It is that time of the year when most of us are looking back at the “total addressable market” estimates to plan for specific campaigns. Unlike us, if you had your 2021 kick off in Q3, bless your soul. You are an enlightened being.

For the rest of you, for whom e-commerce is a strategic market, I have a question — have you built your total addressable market (TAM) and serviceable addressable market (SAM) estimates for 2021 considering how things evolved in 2020?

It’s important to understand the underlying business model dynamics of companies and visualize TAM from those perspectives.

For most of us, research is a mind-numbing, repetitive exercise of clicking through links on Google until they all turn purple — at which point we start seeking the simplest possible explanation. For e-commerce, addressable market estimates come in the form of headlines from platforms like Shopify. The company quotes a merchant count number in its earnings calls and that becomes the basis for guesstimating the current TAM of e-commerce companies.

The other, rather simplistic approach is to look at the user-base count from several databases that publish tech platform-level user stats.

In reality, the simplest answer is not the right answer.

Mind the gap

Let’s take e-commerce shopping cart installations. Shopify, Magento, WooCommerce, BigCommerce and others publish installation numbers that run into millions.

Here is the dichotomy that should frame your TAM discussions.

E-commerce is long-tail heavy. Yes, there are millions of merchants, but e-commerce revenue is a fat-tail phenomenon — meaning, a disproportionate amount of e-commerce revenue comes from a few tens of thousands of companies.

PipeCandy publishes bottom-up TAM estimates with detailed data cuts by technology, logistics and payment system adoptions by firms across revenue tiers across all major markets. One of the common misconceptions we see in how firms misinterpret TAM estimates is that they equate revenue to spend potential.

#amazon, #column, #ec-column, #ec-ecommerce-and-d2c, #ecommerce, #online-shopping, #retail, #shopify, #total-addressable-market, #web-applications

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Fintechs could see $100 billion of liquidity in 2021

Three years ago, we released the first edition of the Matrix Fintech Index. We believed then, as we do now, that fintech represents one of the most exciting major innovation cycles of this decade. In 2020, all the long-term trends forcing change in this sector continued and even accelerated.

The broad movement away from credit toward debit, particularly among younger consumers, represents one such macro shift. However, the pandemic also created new, unforeseen drivers. Among them, millennials decamped from their rentals in crowded cities to accelerate their first home purchase, to the benefit of proptech companies and challenger mortgage players alike.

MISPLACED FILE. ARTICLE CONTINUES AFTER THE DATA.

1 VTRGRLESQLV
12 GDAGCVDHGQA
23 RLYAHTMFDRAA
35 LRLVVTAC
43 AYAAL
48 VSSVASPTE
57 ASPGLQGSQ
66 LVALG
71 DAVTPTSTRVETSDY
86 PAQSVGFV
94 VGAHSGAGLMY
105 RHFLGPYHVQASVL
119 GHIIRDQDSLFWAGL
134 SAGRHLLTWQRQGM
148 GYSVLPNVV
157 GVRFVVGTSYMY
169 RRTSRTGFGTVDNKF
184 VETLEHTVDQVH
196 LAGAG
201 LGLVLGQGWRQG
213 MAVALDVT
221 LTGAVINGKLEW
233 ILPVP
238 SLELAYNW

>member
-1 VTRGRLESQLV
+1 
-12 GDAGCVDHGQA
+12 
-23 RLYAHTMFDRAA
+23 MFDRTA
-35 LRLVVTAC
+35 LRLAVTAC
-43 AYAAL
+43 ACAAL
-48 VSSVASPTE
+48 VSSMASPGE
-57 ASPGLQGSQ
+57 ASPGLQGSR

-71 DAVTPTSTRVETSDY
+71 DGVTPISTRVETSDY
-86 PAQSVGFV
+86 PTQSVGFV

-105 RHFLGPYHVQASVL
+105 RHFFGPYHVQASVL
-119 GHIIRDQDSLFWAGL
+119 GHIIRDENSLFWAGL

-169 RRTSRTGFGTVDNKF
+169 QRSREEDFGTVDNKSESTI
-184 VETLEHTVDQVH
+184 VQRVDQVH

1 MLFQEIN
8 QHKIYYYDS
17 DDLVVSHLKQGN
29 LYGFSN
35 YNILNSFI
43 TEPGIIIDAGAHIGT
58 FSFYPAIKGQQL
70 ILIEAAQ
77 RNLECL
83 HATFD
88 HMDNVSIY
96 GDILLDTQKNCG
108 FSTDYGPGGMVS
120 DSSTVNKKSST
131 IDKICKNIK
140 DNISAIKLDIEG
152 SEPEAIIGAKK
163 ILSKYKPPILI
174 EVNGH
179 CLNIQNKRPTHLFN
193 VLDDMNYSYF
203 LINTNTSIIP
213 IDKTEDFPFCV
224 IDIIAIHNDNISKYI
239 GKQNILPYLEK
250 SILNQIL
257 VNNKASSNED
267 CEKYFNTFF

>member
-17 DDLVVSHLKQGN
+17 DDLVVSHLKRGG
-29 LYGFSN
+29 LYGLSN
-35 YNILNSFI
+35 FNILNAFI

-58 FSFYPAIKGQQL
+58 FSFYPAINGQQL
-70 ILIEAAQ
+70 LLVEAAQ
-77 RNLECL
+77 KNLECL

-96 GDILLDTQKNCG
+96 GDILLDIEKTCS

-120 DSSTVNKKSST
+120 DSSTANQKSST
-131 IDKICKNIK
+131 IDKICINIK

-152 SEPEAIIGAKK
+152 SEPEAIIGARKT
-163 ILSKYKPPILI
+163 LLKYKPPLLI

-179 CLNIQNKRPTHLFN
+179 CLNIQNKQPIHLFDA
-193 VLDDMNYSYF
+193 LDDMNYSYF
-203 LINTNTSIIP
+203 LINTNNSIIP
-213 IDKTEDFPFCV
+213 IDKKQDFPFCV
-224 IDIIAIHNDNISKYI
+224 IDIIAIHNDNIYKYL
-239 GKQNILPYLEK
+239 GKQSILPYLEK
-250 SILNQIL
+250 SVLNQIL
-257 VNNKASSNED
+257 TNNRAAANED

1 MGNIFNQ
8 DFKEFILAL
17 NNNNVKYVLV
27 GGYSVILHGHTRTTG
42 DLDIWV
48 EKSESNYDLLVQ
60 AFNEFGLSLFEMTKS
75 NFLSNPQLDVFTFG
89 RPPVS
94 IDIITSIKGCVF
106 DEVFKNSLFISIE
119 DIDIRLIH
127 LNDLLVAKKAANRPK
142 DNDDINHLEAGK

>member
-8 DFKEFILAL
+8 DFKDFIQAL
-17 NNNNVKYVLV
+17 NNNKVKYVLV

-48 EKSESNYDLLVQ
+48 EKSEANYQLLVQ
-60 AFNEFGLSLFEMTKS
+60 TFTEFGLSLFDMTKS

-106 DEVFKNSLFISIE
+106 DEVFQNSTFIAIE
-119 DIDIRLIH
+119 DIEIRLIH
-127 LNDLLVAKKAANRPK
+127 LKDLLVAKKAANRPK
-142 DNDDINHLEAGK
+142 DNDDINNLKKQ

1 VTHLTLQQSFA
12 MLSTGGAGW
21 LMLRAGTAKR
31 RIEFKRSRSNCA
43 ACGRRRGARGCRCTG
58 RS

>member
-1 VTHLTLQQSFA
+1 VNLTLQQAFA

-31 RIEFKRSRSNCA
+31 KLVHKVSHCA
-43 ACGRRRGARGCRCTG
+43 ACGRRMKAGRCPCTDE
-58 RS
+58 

E-commerce saw an enormous acceleration in growth rates, furthering adoption of online payments platforms. Lastly, low interest rates and looming inflation helped pave the way for the price of Bitcoin to charge toward $30,000. In short, multiple tailwinds combined to produce a blockbuster year for the category.

In this year’s refresh of the Matrix Fintech Index, we’ll divide our attention into three parts. First, a look at the public stocks’ performance. Second, liquidity. Third, we highlight one major trend in the sector: Buy Now Pay Later, or BNPL.

Public fintech stocks rose 97% in 2020

For the fourth straight year, the publicly traded fintechs massively outperformed the incumbent financial services providers as well as every mainstream stock index. While the underlying performance of these companies was strong, the pandemic further bolstered results as consumers avoided appearing in-person for both shopping and banking. Instead, they sought — and found — digital alternatives.

For the fourth straight year, the publicly traded fintechs massively outperformed the incumbent financial services providers as well as every mainstream stock index.

Our own representation of the public fintechs’ performance is the Matrix Fintech Index — a market cap-weighted index that tracks the progress of a portfolio of 25 leading public fintech companies. The Matrix fintech Index rose 97% in 2020, compared to a 14% rise in the S&P 500 and a 10% drop for the incumbent financial service companies over the same time period.

 

2020 performance of individual fintech companies vs. SPX

2020 performance of individual fintech companies versus S&P 500. Image Credits: PitchBook

 

Fintech incumbents and new entrants vs. the S&P 500

Fintech incumbents and new entrants versus the S&P 500. Image Credits: PitchBook

E-commerce undoubtedly stood out as a major driver. As a category, retail e-commerce grew 35% YoY as of Q3, propelling PayPal and Shopify to add over $160 billion of market capitalization over the year. For its part, PayPal in the third quarter signed up 15 million net new active accounts (its highest ever).

#affirm, #afterpay, #column, #covid-19, #ec-column, #ec-ecommerce-and-d2c, #ecommerce, #finance, #fintech, #klarna, #payments, #paypal, #plaid, #startups, #venture-capital